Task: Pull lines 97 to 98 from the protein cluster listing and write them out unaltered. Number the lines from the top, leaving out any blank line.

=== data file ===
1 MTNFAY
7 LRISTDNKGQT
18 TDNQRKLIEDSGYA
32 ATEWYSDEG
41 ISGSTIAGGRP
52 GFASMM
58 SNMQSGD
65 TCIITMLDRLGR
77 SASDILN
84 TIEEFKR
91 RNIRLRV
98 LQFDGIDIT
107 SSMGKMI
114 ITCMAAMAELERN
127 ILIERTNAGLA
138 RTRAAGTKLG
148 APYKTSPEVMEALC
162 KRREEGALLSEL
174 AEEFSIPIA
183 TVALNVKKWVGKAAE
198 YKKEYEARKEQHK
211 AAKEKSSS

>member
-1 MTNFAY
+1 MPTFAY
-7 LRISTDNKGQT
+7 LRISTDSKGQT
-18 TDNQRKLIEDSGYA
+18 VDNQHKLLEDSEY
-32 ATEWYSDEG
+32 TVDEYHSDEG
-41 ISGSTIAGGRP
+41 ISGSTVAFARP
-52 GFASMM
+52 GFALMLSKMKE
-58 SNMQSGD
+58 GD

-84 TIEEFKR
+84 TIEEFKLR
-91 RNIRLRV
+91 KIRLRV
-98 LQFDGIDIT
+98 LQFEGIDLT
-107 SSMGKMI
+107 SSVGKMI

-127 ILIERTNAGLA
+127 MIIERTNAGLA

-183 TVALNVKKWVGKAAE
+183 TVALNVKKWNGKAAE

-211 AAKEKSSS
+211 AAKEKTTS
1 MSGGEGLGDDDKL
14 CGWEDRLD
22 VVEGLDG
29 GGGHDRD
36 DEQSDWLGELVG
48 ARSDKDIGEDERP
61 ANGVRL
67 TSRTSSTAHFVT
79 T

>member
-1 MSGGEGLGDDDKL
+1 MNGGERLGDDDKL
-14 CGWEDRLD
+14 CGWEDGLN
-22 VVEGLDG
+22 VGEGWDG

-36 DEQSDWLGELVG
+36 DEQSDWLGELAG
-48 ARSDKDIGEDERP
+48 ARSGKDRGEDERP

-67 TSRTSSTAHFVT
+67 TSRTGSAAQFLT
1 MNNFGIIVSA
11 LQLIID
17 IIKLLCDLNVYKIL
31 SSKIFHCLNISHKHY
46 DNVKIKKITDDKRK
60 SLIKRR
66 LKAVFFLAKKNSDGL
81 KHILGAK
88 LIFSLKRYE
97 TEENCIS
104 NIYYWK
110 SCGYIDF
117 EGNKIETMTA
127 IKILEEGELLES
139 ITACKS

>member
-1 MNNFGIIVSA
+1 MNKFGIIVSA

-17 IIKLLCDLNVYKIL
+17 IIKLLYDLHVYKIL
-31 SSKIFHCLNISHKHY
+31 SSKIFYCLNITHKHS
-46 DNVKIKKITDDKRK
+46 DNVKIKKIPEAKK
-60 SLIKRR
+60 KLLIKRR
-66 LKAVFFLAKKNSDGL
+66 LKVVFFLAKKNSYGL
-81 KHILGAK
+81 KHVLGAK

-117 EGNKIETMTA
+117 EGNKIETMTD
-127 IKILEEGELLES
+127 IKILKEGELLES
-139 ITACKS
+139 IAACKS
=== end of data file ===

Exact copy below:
+46 DNVKIKKIPEAKK
-60 SLIKRR